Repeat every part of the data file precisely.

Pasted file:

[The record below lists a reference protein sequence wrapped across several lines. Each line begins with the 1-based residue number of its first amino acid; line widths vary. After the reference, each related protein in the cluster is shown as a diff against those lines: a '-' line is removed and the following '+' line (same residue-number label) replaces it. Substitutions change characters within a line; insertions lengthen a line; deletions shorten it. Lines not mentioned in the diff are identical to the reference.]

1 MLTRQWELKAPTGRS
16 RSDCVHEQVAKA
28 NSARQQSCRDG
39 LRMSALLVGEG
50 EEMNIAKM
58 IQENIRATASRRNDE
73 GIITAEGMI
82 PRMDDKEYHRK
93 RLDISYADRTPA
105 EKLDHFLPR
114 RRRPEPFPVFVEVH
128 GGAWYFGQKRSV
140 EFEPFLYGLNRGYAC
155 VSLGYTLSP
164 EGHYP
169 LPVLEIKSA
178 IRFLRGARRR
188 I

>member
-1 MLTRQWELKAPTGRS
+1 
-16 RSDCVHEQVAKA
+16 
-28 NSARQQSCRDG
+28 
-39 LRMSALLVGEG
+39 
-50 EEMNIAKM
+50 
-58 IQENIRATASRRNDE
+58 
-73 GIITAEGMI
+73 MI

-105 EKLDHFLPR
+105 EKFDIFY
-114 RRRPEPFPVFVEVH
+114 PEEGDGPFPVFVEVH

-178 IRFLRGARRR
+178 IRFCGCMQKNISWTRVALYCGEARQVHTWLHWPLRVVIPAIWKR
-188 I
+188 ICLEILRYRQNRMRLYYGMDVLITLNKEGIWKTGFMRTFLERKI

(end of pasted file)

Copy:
[The record below lists a reference protein sequence wrapped across several lines. Each line begins with the 1-based residue number of its first amino acid; line widths vary. After the reference, each related protein in the cluster is shown as a diff against those lines: a '-' line is removed and the following '+' line (same residue-number label) replaces it. Substitutions change characters within a line; insertions lengthen a line; deletions shorten it. Lines not mentioned in the diff are identical to the reference.]

1 MLTRQWELKAPTGRS
16 RSDCVHEQVAKA
28 NSARQQSCRDG
39 LRMSALLVGEG
50 EEMNIAKM
58 IQENIRATASRRNDE
73 GIITAEGMI
82 PRMDDKEYHRK
93 RLDISYADRTPA
105 EKLDHFLPR
114 RRRPEPFPVFVEVH
128 GGAWYFGQKRSV
140 EFEPFLYGLNRGYAC
155 VSLGYTLSP
164 EGHYP
169 LPVLEIKSA
178 IRFLRGARRR
188 I

>member
-1 MLTRQWELKAPTGRS
+1 
-16 RSDCVHEQVAKA
+16 
-28 NSARQQSCRDG
+28 
-39 LRMSALLVGEG
+39 
-50 EEMNIAKM
+50 
-58 IQENIRATASRRNDE
+58 
-73 GIITAEGMI
+73 MI

-105 EKLDHFLPR
+105 EKFDIFY
-114 RRRPEPFPVFVEVH
+114 PEEGDGPFPVFVEVH

-178 IRFLRGARRR
+178 IRFCGCMQKNISWTRVALYCGEARQVHTWLHWPLRVVIPAIWKR
-188 I
+188 ICLEILRYRQNRMRLYYGMDVLITLNKEGIWKTGFMRTFLERKI